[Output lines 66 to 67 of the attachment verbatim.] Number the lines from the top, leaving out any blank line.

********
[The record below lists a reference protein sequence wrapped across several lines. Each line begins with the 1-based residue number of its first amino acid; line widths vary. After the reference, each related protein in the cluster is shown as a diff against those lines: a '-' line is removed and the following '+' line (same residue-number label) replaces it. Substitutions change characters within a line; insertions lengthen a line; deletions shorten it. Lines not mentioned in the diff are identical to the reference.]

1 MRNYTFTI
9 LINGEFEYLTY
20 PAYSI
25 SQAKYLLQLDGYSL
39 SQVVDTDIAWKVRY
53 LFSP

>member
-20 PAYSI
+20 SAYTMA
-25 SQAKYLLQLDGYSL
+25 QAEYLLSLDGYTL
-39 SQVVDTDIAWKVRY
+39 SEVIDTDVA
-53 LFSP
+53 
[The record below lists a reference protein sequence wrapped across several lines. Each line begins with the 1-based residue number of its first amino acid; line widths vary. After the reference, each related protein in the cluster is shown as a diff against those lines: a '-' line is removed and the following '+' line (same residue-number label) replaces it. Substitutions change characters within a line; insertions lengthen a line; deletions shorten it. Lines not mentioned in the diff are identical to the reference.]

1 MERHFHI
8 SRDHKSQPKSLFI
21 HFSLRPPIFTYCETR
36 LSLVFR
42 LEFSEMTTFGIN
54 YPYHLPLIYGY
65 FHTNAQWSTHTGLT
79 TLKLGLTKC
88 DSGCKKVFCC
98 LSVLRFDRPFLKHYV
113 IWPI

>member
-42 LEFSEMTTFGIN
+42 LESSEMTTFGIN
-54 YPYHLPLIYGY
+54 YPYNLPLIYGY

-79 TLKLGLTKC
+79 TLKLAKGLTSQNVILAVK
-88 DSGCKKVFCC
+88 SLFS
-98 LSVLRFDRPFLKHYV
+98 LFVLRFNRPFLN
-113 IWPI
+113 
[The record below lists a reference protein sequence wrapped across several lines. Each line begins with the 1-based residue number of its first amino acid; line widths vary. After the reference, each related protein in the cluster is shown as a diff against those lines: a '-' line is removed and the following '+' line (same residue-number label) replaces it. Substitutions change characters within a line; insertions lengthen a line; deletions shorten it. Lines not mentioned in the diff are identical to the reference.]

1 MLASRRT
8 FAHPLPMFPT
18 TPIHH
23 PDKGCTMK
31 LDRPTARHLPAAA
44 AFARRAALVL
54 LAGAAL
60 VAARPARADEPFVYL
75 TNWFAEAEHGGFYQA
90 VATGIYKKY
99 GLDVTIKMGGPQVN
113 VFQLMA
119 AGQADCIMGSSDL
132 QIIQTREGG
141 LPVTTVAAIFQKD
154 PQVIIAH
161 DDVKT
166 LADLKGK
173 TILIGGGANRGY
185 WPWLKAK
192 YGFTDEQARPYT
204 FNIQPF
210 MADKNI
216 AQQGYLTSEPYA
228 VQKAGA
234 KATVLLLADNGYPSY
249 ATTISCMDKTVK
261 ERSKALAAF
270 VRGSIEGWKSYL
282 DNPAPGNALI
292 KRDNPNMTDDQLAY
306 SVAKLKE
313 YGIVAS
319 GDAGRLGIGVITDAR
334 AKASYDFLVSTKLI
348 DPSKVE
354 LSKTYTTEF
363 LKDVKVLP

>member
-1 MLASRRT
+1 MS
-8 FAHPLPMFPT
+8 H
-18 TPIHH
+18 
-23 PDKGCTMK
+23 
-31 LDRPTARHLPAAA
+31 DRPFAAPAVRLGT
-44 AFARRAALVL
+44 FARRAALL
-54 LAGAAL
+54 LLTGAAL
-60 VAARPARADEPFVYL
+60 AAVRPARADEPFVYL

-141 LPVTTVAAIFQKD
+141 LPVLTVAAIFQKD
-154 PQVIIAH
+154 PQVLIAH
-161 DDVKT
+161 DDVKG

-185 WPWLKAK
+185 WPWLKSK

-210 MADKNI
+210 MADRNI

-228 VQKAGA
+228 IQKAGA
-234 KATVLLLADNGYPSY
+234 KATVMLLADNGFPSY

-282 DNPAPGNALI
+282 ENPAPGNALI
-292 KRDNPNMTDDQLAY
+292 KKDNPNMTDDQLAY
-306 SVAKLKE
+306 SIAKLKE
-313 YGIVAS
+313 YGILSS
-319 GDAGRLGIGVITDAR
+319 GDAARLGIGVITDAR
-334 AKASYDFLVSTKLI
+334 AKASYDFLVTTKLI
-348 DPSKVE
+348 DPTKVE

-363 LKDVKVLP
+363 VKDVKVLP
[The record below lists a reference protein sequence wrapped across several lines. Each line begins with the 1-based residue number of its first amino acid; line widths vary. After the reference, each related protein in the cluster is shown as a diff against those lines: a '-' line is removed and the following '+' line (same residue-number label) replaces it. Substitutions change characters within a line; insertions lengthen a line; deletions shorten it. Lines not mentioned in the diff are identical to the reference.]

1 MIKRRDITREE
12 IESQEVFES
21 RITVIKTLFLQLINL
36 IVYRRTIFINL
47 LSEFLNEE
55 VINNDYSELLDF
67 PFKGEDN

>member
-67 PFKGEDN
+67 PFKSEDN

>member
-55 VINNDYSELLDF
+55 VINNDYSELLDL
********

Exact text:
216 AQQGYLTSEPYA
228 VQKAGA